That is, since the voltage which occurs at terminals of the thermoelectric power generator 10 is lower than the voltage capable of actual power generation, due to the influence of current caused by voltage-up operation of the voltage-up converter 23, the suspension time for the voltage-up operation is set so as to suspend the voltage-up converter 23 during and just before measurement of the generated voltage V1 by a comparator 40 which will be explained later, so that the comparator 40 does not measure generated voltage V1 by mistake. The voltage-up suspension time is suitably determined by the time constant due to an inner impedance of the thermoelectric power generator 10 and a capacity load of the voltage-up converter 23.

The accumulator 22 is a second battery using lithium ions, and for an easy explanation, it is assumed that terminal voltage is always taken to be a constant value of 1.8V, without depending on the amount of charge and discharge.

The voltage-up converter 23 is assumed, for simplicity, to be a voltage-up circuit which raises the input voltage twice by switching the connection state of two sets of capacitors. In the voltage-up converter 23, the thermoelectric power generator 10 is connected to an input side, and the accumulator 22 and the timekeeping means 21 are connected in parallel to an output side. The voltage-up converter 23 inputs voltage-up control signals S5 and S6 which are outputted from the controller 30, and raises the generated voltage V1 inputted from the thermoelectric power generator 10 to output to the accumulator 22 and the timekeeping means 21. Incidentally, the circuit and its operation will be later explained in detail.

The negative pole of the thermoelectric power generator 10, the negative pole of the voltage-up converter 23, and the negative pole of the accumulator 22 are all grounded. In this embodiment, the voltage direction usually obtained when this electronic timepiece is worn is taken as the forward direction, the side to get warm at that time is called a warm junction, and the side to get cold is called a cold junction. Further, a terminal where a higher potential is created is taken as “a positive pole (+)”, and a terminal where a lower potential is created is taken as “a negative pole (−)”.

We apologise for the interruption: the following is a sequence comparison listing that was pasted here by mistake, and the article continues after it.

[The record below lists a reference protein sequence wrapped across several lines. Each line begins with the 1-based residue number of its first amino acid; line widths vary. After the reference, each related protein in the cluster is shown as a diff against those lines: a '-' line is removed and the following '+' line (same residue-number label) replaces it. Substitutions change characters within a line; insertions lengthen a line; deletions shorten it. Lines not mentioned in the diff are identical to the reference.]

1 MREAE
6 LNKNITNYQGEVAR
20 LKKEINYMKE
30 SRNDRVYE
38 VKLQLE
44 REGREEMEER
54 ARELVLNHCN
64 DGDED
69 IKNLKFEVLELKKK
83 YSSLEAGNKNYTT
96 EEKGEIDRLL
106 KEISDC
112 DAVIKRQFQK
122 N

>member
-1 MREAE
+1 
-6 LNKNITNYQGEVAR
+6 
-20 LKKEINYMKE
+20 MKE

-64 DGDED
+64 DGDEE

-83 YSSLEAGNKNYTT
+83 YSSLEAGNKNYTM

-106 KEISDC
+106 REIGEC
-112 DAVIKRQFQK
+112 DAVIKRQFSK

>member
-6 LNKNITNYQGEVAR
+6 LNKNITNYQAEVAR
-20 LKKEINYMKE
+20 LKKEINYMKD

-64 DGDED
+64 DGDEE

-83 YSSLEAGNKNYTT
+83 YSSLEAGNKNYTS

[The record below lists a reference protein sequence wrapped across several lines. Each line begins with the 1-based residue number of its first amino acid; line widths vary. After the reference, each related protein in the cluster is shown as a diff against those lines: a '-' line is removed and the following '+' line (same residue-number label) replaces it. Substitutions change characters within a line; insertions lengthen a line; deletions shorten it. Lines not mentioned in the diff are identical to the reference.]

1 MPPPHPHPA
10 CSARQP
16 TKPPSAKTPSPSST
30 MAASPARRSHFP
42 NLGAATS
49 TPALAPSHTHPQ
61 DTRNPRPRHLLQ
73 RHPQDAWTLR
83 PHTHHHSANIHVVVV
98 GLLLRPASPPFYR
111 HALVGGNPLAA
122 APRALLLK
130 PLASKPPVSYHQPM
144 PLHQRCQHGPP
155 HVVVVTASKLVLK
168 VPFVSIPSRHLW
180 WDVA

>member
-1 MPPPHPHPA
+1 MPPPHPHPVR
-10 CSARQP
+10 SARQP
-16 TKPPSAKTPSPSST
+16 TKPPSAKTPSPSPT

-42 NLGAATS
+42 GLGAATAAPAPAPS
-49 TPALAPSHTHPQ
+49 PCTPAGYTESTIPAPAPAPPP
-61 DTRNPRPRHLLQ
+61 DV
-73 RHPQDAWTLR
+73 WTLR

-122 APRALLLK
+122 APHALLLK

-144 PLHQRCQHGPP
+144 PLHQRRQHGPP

The controller 30 measures the generated voltage V1 of the thermoelectric power generator 10, controls the operation of the voltage-up converter 23 by means of the voltage-up control signals S5 and S6 in accordance with values of the generated voltage V1 and controls power supply and suspension of the power supply from the thermoelectric power generator 10 to the load means 20. A detail configuration and operation of the controller 30 will be explained later in detail.

It should be noted that all circuit groups such as a time-keep circuit of the above-described timekeeping means 21, portions excepting a capacitor of the voltage-up converter 23, and the controller 30 can be configured on the same integrated circuit similar to a typical electronic timepiece.

Explanation of the Controller: FIG. 2

Next, a configuration and an operation of the controller in the electronic timepiece shown in FIG. 1 will be explained in detail with reference to FIG. 2.

The controller 30 comprises a comparator 40 with an operational amplifier as a voltage measuring means, a first flip-flop circuit 41 and a second flip-flop circuit 42, a first inverter 45 and a second inverter 46, a first AND gate 48 and a second AND gate 49 and a regulator circuit 50.